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Calcium Hardness In Fibreglass Pools

Some pool shops are unaware that the calcium levels in fibreglass pools is often different to concrete pools. Consequently, some pool shops will incorrectly advise customers to significantly increase the calcium levels in their water. This mistake happens because the water testing software used at pool shops is primarily designed for concrete pools rather than fibreglass. Remember, most concrete pools have a suggested calcium range of 200-300ppm while fibreglass pools are often much lower.

So, to ensure that your water is at the right level, check the suggested calcium levels with your pool manufacturer. For example, the pool shown here is from a client who had heavy calcium build-up on their fibreglass pool from poor water balance. In addition to surface problems, excessive calcium in a fibreglass pool can clog salt cells, damage the heater, and obstruct pipework.

How Do I Remove Calcium Off My Pool Surface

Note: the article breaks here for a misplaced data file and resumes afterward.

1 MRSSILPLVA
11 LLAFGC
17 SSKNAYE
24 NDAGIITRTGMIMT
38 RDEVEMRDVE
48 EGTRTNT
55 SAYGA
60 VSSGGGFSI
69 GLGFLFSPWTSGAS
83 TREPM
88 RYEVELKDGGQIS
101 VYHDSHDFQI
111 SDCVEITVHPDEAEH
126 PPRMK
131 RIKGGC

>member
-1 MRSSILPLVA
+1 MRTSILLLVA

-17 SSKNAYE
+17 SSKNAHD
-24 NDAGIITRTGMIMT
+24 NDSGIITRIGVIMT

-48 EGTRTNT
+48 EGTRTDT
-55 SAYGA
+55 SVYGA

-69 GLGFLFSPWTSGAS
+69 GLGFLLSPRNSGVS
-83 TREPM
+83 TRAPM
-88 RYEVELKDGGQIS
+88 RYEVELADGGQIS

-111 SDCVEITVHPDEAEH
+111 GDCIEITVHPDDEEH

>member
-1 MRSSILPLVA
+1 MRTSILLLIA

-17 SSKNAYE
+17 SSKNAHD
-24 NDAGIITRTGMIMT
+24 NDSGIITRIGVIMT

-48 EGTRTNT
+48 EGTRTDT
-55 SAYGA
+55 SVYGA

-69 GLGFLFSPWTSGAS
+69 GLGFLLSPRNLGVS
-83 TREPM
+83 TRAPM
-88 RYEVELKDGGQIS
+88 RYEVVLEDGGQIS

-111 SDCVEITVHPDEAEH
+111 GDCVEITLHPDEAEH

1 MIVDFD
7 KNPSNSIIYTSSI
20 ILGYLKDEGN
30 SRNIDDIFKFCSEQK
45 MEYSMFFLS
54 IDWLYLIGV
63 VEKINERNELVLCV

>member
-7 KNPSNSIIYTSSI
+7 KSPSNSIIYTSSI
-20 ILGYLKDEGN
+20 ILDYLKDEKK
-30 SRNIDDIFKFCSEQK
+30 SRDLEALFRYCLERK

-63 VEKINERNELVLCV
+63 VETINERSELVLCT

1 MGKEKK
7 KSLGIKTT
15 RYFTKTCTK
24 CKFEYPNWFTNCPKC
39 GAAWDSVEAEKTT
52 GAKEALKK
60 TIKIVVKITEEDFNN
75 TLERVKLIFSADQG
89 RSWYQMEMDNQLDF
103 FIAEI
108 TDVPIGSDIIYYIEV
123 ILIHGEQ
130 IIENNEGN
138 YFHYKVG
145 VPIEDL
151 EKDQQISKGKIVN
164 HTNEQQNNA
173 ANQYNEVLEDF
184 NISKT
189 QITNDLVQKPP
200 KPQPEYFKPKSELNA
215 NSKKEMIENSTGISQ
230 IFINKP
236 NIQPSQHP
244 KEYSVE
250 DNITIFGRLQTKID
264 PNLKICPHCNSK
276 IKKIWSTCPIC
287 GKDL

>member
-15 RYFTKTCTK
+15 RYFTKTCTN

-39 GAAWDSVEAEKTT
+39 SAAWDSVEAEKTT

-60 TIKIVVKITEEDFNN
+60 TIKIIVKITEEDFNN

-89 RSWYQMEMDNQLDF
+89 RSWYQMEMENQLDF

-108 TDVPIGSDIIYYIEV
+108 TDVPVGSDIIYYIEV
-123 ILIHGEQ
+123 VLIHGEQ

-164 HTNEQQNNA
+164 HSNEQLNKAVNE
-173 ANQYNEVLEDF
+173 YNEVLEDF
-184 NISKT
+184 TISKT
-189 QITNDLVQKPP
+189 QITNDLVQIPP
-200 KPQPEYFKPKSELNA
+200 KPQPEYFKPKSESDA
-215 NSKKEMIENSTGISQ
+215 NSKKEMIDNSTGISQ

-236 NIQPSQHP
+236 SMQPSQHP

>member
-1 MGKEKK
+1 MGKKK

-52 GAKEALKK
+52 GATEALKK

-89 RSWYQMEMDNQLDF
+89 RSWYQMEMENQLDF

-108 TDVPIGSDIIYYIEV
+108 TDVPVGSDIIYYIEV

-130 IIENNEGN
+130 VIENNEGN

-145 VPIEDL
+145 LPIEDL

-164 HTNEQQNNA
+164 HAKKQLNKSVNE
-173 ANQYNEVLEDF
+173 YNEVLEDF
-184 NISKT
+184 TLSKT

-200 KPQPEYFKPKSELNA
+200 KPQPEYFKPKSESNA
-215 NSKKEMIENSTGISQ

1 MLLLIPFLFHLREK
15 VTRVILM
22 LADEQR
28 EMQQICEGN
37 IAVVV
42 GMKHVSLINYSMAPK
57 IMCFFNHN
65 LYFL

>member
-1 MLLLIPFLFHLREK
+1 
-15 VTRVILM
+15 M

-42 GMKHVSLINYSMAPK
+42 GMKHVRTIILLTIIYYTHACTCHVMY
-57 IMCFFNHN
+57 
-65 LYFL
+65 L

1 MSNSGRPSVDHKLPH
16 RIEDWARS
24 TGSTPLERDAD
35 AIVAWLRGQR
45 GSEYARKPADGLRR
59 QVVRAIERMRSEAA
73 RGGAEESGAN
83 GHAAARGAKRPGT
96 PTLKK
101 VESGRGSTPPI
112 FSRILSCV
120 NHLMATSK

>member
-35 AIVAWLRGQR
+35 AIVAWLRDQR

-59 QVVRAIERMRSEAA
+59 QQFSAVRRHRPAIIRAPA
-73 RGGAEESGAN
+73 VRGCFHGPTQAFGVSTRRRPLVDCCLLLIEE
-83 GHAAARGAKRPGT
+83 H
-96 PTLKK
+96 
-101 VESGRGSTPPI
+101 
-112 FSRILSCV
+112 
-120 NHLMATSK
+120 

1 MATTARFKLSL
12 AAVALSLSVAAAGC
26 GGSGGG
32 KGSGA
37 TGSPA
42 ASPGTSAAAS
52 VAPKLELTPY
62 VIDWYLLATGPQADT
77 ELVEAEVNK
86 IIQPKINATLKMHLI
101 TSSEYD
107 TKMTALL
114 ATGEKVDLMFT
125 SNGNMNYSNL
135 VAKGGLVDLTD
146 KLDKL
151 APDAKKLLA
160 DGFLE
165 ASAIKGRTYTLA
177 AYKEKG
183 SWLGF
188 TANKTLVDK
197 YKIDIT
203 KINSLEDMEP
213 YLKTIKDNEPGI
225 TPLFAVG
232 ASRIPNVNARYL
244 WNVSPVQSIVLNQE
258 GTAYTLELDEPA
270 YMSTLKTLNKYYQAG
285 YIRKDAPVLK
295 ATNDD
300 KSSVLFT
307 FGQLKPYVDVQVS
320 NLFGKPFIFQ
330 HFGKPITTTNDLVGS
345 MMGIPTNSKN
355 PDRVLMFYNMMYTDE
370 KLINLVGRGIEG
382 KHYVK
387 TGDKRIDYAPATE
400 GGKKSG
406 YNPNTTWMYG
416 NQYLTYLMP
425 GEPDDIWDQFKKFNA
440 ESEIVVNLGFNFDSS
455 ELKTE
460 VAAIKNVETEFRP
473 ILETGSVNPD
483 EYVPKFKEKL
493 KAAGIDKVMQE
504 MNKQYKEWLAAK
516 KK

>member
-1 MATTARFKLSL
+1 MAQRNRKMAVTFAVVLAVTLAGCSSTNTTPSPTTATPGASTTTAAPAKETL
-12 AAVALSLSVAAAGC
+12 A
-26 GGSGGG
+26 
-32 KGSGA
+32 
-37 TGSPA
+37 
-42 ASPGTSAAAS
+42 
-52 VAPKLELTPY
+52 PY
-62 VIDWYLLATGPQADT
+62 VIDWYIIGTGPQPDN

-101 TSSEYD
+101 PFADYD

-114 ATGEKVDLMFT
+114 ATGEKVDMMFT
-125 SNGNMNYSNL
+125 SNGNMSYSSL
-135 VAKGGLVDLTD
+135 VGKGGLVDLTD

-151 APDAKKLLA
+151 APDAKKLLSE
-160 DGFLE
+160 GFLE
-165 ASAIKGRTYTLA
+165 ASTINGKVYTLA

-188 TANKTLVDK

How Do I Iower the Alkalinity in My Pool

If you spot calcium lumps or blotches in your pool, please dont alter your calcium hardness to try and fix this issue. Often, some people advise that reducing your calcium hardness will dissolve the calcium on the pool surface. This is not true. For example, maintaining the calcium level at either extreme will only make the calcium formation worse, not better. Therefore, the only way to treat calcium formation on a pool surface is to either use a calcium dissolving compound, or to drain and acid wash the pool.

If you have calcium lumps, streaks or blotches forming in your pool, please contact us for information. Remember, we can help you remove these without draining your pool water.